- To put this into proper context, Picard had just come out of a mission where he had been mind-raped by the Borg and turned into one of them in order to not only assimilate him to the Borg, but also utilize him and his knowledge of Starfleet in order to destroy Starfleet and the very people he'd sworn to protect. One can only imagine the kinds of horrors that he had to endure. One scene in particular is when he is being "upgraded" and a Single Tear falls down his cheek, revealing to some degree just how harrowing of an experience it was. This scene effectively shows us what kind of horrors he had to endure to protect not only the people he cared about, but Starfleet and every single citizen belonging to the Federation.
- The moment above is enough to quantify as its own Tear Jerker, seeing as how Picard is desperately trying to hold on to what remains of his humanity and fight like very few could. Needless to say, both of these scenes are tear-inducing in their humanity and horror.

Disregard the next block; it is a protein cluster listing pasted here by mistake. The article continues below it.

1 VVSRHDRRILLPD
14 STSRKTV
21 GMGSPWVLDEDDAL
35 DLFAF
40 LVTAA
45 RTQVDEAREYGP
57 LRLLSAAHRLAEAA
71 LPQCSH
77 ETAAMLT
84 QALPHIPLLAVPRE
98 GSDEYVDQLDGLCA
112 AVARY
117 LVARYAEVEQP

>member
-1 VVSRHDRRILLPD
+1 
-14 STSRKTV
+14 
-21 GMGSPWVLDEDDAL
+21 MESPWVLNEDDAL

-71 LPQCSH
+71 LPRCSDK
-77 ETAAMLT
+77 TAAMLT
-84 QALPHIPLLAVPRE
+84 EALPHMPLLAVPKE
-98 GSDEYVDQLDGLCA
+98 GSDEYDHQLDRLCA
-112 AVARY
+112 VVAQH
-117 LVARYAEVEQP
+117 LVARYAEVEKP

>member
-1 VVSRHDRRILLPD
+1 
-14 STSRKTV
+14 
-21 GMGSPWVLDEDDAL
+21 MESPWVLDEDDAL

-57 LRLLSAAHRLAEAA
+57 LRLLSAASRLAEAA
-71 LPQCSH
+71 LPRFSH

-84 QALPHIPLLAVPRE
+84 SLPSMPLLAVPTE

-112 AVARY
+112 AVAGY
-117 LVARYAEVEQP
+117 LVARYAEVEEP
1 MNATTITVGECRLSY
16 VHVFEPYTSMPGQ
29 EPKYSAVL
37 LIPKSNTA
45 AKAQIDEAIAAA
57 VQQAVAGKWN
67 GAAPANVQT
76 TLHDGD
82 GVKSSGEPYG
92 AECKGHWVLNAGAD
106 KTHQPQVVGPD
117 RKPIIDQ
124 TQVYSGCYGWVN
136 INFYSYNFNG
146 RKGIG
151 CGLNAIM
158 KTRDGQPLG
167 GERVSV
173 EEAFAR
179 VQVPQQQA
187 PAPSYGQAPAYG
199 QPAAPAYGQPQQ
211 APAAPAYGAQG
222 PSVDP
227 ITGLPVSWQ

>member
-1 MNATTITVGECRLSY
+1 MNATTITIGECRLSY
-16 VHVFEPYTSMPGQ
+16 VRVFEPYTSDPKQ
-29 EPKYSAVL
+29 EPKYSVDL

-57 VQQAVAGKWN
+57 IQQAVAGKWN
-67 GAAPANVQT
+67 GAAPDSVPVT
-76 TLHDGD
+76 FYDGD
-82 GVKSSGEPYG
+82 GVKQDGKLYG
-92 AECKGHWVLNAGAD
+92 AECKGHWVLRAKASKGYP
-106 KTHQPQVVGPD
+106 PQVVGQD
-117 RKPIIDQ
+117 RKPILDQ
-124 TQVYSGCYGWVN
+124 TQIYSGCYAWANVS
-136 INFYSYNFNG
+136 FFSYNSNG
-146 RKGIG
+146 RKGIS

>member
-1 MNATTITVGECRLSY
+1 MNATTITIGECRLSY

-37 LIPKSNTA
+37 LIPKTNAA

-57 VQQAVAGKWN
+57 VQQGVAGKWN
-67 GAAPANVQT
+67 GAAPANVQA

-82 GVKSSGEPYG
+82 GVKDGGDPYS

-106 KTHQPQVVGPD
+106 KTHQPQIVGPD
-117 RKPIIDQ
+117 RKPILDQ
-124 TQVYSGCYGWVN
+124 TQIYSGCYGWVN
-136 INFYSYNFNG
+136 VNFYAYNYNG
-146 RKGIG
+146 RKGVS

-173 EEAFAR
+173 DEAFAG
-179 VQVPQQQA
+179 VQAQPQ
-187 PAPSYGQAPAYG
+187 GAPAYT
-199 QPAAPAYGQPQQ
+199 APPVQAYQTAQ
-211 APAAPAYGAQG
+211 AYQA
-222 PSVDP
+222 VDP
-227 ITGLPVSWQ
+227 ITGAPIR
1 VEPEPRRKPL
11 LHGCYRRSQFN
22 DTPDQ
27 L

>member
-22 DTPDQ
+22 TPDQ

- Jack Crusher's message to Wesley.Jack Crusher: Hello, Wesley. As I make this recording, you are about ten weeks old. I wanted you to know who I am today. This Jack Crusher won't exist by the time you're grown-up. I'll be older, more experienced and, hopefully, a little wiser. But this person will be gone, and I want you to know who I was when you came into the world. When I see you lying there, in your crib, I realize I don't know the first thing about being a father. So let me apologize for all the mistakes I'm about to make. I hope you don't grow up resenting the fact I was gone so much. That comes with this uniform. I don't know if I can explain why Starfleet means so much to me. Maybe you'll understand when you get this recording. Maybe you'll even want to try one of these on. But you'll probably be a doctor, like your mother. You're only a baby, but it's remarkable. I see in your face all the people I've loved in my lifetime—your mother, my father and mother. Our family. I can see me in you, too. And I can feel that you're my son. I don't know how to describe it, but there's this connection, this bond. I'll always be a part of you, Wesley. Well, I hope this makes some sense to you. I'm not sure that it does to me, but maybe I'll do better next time. I love you, Wesley.